Have you ever read a book that you wish you would have written? The Work of Leaders: How Vision, Alignment and Execution Will Change the Way You Lead is one of those books for me. It was written in 2013 by a team of leadership assessment experts and researchers at Wiley. I love the way authors Straw, Scullard, Kukkonen and Davis boiled down and framed up the key tasks of organizational leaders into three overarching responsibilities: vision, alignment and execution.
Crafting an organizational vision involves imagining an improved future state that the group will work together to turn into reality. To create a vision, an effective leader must be open, prioritize the big picture, be bold and adventurous, test assumptions and implications, and seek counsel.
Crafting a vision is not just the top leader’s job. Leaders at all levels, working within the overall organizational vision, are also responsible for crafting a future focus and direction for their spheres of influence.
The leader doesn’t have to be the one to magically and independently create the organization’s vision. In fact, many of us have learned the hard way that involving others in a process of crafting a vision can lead not only to a better vision, but also to better alignment.
Building alignment is the work of getting everyone in the group to understand and commit to the vision. Gone are the days (if they ever really existed) when the visionary leader stands at the top of the mountain, barks orders and watches the organizational masses climb the hill.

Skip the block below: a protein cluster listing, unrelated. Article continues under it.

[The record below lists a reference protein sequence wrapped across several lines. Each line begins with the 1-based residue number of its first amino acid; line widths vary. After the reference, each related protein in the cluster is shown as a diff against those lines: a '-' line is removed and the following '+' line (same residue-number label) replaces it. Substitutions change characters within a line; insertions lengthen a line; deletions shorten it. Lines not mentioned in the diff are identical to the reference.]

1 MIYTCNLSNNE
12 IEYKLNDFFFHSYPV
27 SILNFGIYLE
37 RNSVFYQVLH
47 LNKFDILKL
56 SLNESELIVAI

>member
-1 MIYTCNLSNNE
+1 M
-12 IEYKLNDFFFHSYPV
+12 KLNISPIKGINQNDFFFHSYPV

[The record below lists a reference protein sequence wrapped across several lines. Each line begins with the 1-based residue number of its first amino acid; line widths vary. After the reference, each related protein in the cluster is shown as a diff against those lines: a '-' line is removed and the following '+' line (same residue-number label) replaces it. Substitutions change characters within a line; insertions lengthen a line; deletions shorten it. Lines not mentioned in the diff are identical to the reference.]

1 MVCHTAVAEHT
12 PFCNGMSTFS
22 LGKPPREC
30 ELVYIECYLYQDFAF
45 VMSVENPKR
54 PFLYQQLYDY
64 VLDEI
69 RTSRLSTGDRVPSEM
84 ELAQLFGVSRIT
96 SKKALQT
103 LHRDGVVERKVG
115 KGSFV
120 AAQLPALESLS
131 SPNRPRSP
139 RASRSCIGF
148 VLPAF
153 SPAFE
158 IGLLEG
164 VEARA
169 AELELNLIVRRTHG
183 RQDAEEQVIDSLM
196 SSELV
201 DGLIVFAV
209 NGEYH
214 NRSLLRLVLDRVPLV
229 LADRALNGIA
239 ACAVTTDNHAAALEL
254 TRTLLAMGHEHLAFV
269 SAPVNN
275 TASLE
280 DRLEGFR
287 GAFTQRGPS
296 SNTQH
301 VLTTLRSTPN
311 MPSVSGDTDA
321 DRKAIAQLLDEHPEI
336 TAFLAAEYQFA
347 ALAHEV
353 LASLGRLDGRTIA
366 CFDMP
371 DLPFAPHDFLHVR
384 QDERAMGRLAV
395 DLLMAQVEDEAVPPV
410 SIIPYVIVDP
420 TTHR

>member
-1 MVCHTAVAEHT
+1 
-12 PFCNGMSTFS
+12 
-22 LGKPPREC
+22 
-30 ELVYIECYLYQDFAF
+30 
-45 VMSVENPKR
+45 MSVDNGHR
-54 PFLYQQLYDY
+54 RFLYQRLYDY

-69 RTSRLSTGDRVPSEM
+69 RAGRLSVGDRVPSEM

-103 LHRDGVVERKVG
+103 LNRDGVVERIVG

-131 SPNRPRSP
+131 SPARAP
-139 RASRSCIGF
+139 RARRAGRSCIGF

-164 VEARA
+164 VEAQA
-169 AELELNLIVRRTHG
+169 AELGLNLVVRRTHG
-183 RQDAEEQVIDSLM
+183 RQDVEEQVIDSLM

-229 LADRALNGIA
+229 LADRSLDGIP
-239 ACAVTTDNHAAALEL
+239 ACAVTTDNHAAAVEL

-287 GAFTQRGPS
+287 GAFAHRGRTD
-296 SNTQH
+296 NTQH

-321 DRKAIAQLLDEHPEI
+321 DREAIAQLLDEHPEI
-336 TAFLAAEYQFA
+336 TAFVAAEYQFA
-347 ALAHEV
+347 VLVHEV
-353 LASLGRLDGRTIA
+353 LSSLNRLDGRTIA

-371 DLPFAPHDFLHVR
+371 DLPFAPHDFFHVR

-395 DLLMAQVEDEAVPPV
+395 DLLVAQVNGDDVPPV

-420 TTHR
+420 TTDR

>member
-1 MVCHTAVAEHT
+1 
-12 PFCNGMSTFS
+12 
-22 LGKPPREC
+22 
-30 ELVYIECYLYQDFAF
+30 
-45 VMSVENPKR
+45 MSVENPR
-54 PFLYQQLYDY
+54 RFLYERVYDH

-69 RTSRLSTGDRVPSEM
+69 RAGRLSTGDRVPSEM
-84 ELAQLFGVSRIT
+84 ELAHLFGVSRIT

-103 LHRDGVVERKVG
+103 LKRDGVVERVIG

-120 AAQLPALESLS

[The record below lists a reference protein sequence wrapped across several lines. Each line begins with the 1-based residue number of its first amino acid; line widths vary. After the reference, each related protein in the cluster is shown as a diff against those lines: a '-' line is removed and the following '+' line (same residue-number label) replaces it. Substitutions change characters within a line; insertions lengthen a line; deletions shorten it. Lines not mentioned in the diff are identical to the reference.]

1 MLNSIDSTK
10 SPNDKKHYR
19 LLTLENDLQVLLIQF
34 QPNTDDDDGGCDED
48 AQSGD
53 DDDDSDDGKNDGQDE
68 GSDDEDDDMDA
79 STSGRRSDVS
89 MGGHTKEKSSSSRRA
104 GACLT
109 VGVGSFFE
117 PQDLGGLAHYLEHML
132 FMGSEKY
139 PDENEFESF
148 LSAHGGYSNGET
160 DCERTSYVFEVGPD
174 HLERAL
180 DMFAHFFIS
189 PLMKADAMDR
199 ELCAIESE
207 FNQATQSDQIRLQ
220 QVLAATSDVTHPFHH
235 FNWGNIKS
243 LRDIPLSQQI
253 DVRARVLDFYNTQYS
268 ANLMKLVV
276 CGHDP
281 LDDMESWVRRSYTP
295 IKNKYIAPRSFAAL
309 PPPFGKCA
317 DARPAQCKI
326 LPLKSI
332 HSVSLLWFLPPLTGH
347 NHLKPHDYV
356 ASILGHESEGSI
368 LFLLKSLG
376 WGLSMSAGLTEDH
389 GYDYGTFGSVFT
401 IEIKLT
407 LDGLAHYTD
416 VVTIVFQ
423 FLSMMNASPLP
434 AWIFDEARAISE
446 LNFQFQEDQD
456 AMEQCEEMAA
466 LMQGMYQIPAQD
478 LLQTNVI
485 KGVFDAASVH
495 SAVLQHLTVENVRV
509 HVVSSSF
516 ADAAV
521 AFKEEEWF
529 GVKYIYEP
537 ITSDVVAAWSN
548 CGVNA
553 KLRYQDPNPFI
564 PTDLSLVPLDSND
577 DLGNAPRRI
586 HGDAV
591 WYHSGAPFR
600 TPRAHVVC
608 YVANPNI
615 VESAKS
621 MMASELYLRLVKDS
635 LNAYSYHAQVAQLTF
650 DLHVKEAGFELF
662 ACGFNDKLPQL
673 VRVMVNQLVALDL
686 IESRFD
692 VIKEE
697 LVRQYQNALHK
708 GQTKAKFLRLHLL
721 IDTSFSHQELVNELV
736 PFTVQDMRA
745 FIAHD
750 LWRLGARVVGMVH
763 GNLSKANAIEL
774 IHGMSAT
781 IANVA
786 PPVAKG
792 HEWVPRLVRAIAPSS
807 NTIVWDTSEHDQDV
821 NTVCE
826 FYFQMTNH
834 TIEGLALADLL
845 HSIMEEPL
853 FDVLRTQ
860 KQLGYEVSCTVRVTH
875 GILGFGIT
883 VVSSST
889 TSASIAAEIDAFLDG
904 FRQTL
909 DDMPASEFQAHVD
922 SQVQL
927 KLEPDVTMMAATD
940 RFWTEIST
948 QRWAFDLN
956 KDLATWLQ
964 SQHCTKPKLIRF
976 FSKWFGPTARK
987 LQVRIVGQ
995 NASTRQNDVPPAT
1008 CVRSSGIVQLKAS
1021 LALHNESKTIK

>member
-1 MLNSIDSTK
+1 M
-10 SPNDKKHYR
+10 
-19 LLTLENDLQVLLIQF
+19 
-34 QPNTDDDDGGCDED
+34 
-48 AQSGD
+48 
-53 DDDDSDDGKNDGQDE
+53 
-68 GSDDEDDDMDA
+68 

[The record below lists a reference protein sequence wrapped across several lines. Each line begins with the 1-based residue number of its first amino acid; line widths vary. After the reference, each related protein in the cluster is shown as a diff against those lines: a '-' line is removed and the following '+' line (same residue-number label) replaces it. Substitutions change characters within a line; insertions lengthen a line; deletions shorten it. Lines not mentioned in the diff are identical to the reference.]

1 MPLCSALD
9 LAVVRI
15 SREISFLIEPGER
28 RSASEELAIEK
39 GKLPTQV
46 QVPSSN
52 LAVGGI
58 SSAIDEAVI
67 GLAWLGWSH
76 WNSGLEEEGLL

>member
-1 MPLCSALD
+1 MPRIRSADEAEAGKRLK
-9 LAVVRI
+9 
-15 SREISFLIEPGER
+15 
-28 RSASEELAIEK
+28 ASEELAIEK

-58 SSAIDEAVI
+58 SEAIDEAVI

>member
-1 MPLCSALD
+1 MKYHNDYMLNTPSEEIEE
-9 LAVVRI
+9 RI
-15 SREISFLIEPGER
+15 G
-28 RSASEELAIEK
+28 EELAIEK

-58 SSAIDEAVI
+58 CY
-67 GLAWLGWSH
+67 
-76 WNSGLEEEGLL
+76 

To effectively build alignment, a leader must clearly express the vision and rationale in inspirational and compelling ways. At the same time, she must be empathetic, encouraging and receptive to others and their reactions and perspectives.
A very bright entrepreneurial leader I know is learning this the hard way as he brings new people into the organization and shares leadership. If he can’t build alignment around his vision, he will not be able to lead them in executing and achieving this vision.
Effective leaders champion execution; they help ensure conditions are met and work is completed to turn the vision into reality.
How many times have we seen great vision and strategic plans that are poorly or never executed? Great execution leverages the alignment of key stakeholders. And it requires the leader to drive actions, build momentum and provide a plan and structure that considers not only the work steps and tasks, but also the people aspects. Finally, the leader must address problems that arise and offer both constructive feedback and praise along the way.
Within these three leadership tasks – vision, alignment and execution – we all have our own strengths, preferences and needs for development. Yet all are critical to leading effectively. How might looking at your leadership responsibilities and abilities through the lenses of “vision, alignment and execution” change the way you lead?
Note: Thanks to Wiley and the authors for this book and also their companion assessment (Everything DiSC Work of Leaders). The Vision, Alignment and Execution framework is simple but powerful; it’s helped me and several of my clients.
Joe Baker is a Partner with PeopleResults. As a leadership consultant and executive coach, he helps executives and their teams improve their work as leaders in crafting visions, building alignment, championing execution and other important and impactful ways. You can reach him at firstname.lastname@example.org or on Twitter @JoeBakerJr. Sign up to receive his and his colleagues’ blog at Current.